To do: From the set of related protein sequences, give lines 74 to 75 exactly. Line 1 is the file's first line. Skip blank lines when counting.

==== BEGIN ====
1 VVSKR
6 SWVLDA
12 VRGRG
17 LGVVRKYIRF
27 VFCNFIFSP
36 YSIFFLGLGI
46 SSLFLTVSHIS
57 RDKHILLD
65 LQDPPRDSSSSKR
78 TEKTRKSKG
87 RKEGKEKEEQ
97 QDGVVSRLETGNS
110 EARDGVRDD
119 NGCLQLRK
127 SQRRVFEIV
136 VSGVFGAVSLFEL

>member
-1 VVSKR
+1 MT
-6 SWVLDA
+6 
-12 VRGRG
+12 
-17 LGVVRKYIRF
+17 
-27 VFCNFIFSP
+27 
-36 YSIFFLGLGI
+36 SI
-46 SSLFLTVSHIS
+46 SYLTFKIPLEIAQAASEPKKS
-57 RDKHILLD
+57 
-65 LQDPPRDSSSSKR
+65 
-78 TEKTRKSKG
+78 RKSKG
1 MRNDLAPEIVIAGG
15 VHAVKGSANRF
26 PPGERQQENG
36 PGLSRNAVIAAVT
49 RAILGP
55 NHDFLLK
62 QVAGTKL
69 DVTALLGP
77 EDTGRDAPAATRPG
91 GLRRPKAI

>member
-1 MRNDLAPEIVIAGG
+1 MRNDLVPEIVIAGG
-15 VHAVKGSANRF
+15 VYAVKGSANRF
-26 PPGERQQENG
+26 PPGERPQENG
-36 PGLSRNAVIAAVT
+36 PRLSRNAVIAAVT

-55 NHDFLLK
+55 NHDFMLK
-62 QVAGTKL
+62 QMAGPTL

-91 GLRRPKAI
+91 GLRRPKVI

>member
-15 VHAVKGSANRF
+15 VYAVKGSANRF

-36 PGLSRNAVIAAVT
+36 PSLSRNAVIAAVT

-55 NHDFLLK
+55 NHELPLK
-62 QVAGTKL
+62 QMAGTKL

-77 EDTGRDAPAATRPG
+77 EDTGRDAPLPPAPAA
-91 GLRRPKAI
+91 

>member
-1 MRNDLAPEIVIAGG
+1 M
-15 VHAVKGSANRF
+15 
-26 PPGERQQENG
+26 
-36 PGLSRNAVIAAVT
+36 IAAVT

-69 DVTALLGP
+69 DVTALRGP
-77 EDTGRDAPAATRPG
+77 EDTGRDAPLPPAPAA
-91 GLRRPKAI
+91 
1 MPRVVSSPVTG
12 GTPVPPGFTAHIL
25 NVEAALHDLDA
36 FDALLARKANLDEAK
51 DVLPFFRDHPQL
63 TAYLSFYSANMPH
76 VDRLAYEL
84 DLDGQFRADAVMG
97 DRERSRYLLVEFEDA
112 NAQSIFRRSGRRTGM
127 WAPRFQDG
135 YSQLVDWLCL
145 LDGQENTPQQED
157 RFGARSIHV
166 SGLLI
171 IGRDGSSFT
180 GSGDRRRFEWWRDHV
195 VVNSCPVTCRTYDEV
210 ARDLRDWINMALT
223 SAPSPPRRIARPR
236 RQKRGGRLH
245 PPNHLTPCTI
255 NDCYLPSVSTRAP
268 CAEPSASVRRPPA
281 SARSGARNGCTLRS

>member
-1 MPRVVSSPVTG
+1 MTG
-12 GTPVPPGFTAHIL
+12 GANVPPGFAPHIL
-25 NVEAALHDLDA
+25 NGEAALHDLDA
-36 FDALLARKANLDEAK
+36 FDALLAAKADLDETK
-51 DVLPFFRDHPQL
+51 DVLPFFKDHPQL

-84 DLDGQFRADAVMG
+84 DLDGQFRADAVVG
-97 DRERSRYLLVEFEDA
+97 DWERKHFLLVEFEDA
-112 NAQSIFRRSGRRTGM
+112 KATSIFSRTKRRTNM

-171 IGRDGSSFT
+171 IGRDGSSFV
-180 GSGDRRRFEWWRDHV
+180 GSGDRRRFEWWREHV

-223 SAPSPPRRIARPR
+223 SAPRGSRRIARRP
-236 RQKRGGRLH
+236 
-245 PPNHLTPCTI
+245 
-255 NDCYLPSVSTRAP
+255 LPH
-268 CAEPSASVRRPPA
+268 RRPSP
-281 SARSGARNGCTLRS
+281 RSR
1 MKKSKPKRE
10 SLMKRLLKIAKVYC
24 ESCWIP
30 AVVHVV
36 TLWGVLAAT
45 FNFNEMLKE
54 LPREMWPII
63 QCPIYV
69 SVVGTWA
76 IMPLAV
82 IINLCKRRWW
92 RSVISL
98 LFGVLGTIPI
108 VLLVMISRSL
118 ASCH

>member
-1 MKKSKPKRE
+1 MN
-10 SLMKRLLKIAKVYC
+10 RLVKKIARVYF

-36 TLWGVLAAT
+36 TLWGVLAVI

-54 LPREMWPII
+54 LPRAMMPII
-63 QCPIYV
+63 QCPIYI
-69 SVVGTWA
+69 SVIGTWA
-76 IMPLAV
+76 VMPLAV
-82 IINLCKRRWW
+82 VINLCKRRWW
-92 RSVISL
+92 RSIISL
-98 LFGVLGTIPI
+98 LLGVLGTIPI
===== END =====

-91 GLRRPKAI
+91 